Friday, November 10, 2017

No, the great US political divide isn't rural vs urban. Here's the proof.

One counter-argument I often hear in regards to the political effects of the American Nations is that regionalism isn't important, that the salient divide in American politics is actually between rural and urban voters.

Nonsense, I've said again and again and again. And now I have comprehensive federation-wide data to prove it.

I crunched the numbers for the past three presidential elections, revealing and comparing not only how rural and urban voters behaved in each of the United States' eleven regional cultures, but even how specific categories of counties voted, from the major metro core counties to the most remote and rural.

I've released the results, posted with maps and tables galore, over at Medium as the latest installment of my ongoing American Nations-powered series, "Balkanized America." They show that regionalism overwhelmingly trumps population density when it comes to political behavior, with people from each class of county exhibiting enormous differences between "nations."

Here's just a taste:

In five of the regional cultures that together comprise about 51 percent of the U.S. population, rural and urban counties always voted for the same presidential candidate, be it the “blue wave” election of 2008, the Trumpist storm of 2016, or the more ambiguous contest in between. In Greater Appalachia, the Deep South, Far West, and New France, rural and urban voters in aggregate supported Republican candidates in all three elections, whether they lived in the mountain hollers, wealthy suburbs, or big urban centers. In El Norte, both types of counties always voted Democratic, be they composed principally of empty desert or booming cityscapes.


I’m not saying urban/rural electoral divides don’t exist – they do in every nation, from France to India – but their predictive power is often greatly exaggerated. And in the case of US presidential elections, they are a grossly inadequate means to interpret the results.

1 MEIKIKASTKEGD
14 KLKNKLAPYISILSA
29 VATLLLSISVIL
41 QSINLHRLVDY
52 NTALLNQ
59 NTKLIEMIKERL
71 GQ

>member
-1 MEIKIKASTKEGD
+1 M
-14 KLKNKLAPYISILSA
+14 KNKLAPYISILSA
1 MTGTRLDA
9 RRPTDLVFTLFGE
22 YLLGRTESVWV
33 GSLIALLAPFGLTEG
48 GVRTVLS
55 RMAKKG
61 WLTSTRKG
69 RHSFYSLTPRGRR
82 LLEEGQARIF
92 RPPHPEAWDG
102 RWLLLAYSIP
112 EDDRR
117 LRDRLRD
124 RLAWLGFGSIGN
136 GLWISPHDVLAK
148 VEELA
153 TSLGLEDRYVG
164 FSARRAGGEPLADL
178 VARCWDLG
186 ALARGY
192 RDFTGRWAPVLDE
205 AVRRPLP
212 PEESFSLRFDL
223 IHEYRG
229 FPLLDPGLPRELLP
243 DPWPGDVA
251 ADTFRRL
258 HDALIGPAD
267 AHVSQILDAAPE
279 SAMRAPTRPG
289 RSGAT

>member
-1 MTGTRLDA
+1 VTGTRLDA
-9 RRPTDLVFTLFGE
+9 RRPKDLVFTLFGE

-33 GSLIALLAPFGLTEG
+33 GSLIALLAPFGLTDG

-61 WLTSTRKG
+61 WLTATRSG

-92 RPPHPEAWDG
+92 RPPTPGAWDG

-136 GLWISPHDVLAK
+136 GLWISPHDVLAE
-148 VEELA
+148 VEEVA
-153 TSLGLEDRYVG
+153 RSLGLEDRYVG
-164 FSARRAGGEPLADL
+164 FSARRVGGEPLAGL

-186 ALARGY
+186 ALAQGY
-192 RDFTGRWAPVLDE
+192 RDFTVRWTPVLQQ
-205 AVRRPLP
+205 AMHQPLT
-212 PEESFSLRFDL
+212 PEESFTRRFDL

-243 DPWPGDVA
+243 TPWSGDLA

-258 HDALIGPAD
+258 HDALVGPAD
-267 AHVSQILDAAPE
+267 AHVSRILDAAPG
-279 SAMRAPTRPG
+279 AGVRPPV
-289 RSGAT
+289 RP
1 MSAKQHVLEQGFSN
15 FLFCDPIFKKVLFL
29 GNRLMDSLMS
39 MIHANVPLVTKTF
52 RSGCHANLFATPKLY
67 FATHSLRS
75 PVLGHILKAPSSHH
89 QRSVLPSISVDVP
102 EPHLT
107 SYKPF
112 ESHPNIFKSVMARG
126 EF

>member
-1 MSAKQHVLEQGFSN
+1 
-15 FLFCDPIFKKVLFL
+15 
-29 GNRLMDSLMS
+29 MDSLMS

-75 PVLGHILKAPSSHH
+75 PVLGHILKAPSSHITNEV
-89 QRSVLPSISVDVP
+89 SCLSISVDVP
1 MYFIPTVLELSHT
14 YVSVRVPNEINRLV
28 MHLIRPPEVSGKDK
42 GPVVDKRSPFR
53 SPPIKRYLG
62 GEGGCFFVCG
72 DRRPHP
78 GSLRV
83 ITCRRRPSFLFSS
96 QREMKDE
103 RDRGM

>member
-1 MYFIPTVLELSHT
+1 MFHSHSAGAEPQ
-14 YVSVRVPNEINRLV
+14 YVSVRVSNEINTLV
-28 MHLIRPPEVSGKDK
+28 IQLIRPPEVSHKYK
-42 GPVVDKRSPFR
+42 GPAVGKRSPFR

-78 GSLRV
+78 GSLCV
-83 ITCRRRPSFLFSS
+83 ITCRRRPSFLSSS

[Update, 11/10/17, 0931: An unrelated programming note: C-SPAN is airing their special Portland, Maine program tonight, Nov.10, at 7:06 pm, including segments with me on two of my other books, American Character and, later, Lobster Coast.]

5 comments:

  1. Good morning, Mr. Woodard-
    Just discovered your blog, and apologies, but you may see me responding to your posts with regularity from now on. I’m an attorney (env., nat resc., & water law certificates) with an M.S. in bioregional planning and community design.

    I’d be interested to hear how you feel your theory is impacted by Tiebout’s sorting model. Thus, I’d also be interested (and maybe this is where a new book goes?) to compare the correlations between how counties in each region allocate public services and left/right voting patterns. I hypothesize that the addition of this factor to your model will show, particularly in the “Far West” region, the rural urban divide more acutely.

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    2. I respect Mr. Woodard's work from the historical perspective, particularly the model of Levi-Straus where an ethos of regional cultural imprint develops over time. So the Tiebout model interested me by its contrast, and also because your work in community building is similar to my own. Immediately one sees a problem with Tiebout’s central concept: "foot voting," or moving on to another community where local fiscal policies are more congruent with one's personal needs and interests are NOT free, as Tiebout suggests. Choice is free, but at great cost. Moving one of the most expensive investments both financially and in terms of political capital, sacrificing investment in social cohesion, and great investment in time and emotions in forming new social networks. I am interested in Mr.Woodard's view, but such actual and mostly covert costs outweigh any concept of "free move," or the "foot voting" Tiebout seems to talk about. Or am I misunderstanding here? In terms of voting patterns your point, however is very interesting, in terms of local, municipal voting, which may become defined by the nitty-gritty of let us say, local school board decisions, vs national elections where deeply defined attitudes --ethos of regions, what is my nation? --which Mr. Woodard addresses become defining. Would sure appreciate his thoughts on this dichotomy –municipal vs regional voting patterns.

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  2. As a historian, by persuasion, I'm new to Tiebout's model; can you send me a good starting point to digest that?

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